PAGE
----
Cheating in sports is now officially prevalent. The World Anti-Doping Agency (WADA) last week issued its report, and confirmed that across the International Association of Athletics Federation (IAAF) athletes were cheating. And very frequently doing so under the supervision of those leading major sports operations at a national, and international level.
Quite simply, those responsible for the future of various sports were responsible for organizing and enabling the illegal doping of athletes. This behavior is now so commonplace that corruption is embedded in the IAAF, making cheating by far the norm rather than the exception.
Wow, we all thought that after Lance Armstrong was found guilty of doping this had all passed. Sounds like, to the contrary, Lance was just the poor guy who got caught. Perhaps he was pilloried because he was an early doping innovator, at a time when few others lacked access. As a result of his very visible take-down for doping, today’s competitors, their coaches and sponsors have become a lot more sophisticated about implementation and cover-ups.
Accusations of steroid use for superior performance have been around a long time. Major league baseball held hearings, and accused several players of doping. The long list of MLB players accused of cheating includes several thought destined for the Hall of Fame including Barry Bonds, Jose Conseco, Roger Clemens, Mark McGwire, Manny Ramirez, Alex Rodriguez, and Sammy Sosa. Even golf has had its doping accusations, with at least one top player, Vijay Sing, locked in a multi-year legal battle due to admitting using deer antler spray to improve his performance.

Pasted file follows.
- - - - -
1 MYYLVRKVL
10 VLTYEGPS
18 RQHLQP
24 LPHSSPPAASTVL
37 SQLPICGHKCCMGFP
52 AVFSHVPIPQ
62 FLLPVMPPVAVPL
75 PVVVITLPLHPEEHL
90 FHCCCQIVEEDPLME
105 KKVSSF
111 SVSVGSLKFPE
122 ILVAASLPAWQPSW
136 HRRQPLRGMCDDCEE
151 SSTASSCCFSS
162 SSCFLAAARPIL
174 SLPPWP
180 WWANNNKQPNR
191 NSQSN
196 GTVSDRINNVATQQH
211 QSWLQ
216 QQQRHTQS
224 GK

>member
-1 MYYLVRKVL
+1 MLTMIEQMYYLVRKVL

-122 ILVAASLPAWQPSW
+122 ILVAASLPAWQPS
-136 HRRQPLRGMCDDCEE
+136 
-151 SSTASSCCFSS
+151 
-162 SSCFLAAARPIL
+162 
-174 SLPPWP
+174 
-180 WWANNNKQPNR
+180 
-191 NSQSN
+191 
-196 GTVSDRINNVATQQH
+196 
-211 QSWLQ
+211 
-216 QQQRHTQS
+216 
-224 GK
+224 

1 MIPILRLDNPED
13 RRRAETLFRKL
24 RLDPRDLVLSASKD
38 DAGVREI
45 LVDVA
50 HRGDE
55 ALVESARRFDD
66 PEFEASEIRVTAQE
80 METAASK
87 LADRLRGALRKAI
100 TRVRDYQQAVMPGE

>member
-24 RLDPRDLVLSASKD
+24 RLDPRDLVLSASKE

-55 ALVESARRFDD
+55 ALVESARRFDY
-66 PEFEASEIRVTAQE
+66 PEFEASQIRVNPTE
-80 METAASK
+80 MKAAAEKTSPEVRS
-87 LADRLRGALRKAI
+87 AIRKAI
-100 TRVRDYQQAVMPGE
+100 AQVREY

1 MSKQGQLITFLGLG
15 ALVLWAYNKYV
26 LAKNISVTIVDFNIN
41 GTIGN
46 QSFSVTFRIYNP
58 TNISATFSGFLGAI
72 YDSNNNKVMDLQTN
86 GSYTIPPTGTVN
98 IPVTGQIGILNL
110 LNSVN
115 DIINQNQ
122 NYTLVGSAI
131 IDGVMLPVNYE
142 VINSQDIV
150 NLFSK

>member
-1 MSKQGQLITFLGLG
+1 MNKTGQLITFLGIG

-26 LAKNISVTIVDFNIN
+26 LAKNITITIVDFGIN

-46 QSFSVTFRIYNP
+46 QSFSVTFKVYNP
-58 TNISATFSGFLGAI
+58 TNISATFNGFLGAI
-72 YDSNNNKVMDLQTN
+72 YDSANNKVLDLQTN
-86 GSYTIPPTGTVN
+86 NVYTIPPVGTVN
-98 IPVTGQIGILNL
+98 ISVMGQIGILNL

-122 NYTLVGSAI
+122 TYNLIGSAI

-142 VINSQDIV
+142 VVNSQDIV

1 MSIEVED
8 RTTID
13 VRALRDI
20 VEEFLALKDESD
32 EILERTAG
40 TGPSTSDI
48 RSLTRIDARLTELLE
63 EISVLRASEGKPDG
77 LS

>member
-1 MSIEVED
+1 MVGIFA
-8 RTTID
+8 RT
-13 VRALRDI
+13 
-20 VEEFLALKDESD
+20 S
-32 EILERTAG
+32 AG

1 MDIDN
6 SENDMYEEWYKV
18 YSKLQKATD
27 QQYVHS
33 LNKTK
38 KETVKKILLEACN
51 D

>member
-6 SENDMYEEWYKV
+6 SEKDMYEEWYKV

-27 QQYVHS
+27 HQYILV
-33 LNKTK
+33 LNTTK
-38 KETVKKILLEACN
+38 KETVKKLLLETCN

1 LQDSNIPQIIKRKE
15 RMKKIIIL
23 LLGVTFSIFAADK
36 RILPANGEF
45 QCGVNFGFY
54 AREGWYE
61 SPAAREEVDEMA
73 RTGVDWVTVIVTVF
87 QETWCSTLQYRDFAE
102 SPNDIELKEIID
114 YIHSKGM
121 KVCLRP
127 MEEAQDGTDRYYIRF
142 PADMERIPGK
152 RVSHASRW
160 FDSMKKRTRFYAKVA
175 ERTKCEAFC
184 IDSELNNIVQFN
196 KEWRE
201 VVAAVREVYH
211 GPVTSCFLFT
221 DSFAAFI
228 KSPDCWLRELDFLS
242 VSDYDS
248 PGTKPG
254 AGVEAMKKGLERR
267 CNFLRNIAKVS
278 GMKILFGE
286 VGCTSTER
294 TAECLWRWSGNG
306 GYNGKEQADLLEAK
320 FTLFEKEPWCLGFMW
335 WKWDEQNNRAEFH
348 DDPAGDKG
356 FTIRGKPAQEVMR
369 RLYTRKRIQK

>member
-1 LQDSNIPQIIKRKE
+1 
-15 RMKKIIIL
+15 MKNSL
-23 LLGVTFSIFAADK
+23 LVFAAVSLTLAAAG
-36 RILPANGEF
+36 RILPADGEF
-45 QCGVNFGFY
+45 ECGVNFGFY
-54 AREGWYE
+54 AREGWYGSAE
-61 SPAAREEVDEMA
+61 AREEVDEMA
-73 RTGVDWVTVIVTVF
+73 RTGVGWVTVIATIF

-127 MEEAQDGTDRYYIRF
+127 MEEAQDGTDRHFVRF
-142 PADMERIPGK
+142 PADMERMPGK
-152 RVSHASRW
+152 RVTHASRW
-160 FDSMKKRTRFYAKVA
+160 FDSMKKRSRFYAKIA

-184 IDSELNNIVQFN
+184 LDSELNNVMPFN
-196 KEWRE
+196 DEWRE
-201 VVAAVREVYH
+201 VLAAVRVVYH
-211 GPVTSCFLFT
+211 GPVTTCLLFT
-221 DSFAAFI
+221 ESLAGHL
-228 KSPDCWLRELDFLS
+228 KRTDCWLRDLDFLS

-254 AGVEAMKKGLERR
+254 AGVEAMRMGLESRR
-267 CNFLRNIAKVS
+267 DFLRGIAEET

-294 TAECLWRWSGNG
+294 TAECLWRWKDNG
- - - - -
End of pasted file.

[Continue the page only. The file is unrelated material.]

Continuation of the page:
The reason is, of course, obvious. The stakes are, absolutely, so incredibly high. If you are at the top the rewards are in the hundreds of millions of dollars (or euros.) Due to not only enormously high salaries, but also the incredible sums paid by manufacturers for product endorsements, being at the top of all sports is worth 10 to 100 times as much as being second.
For example – name any other modern golfer besides Tiger Woods. Bet you even know his primary sponsor – Nike. Yet, he didn’t even play much in 2015. Name any other Tour de France rider other than Lance Armstrong. And he made the U.S. Postal Service recognizable as a brand. I travel the world and people ask me, often in their native language or broken English, where I live. When I say “Chicago” the #1 response – by a HUGE margin is “Michael Jordan.” And everyone knows Air Nike.
We know today that some competitors are blessed with enormous genetic gifts. Regardless of what you may have heard about practicing, in reality it is chromosomes that separate the natural athletes from those who are merely extremely good. Practicing does not hurt, but as the good doctor described to Lance Armstrong, if he wanted to be great he had to overcome mother nature. And that’s where drugs come in. Regardless of the sport in which an athlete competes, greatness simply requires very good genes.
If the payoff is so huge why wouldn’t you cheat? If mother nature didn’t give you the perfect genes, why not alter them? It is not hard to imagine anyone realizing that they are very, very, very good – after years of competing from childhood through their early 20s – but not quite as good as the other guy. The lifetime payoff between the other guy and you could be $1Billion. A billion dollars! If someone told you that they could help, and it might take a few years off your life some time in the distant future, would you really hesitate? Would the daily pain of drugs be worse than the pain of constant training?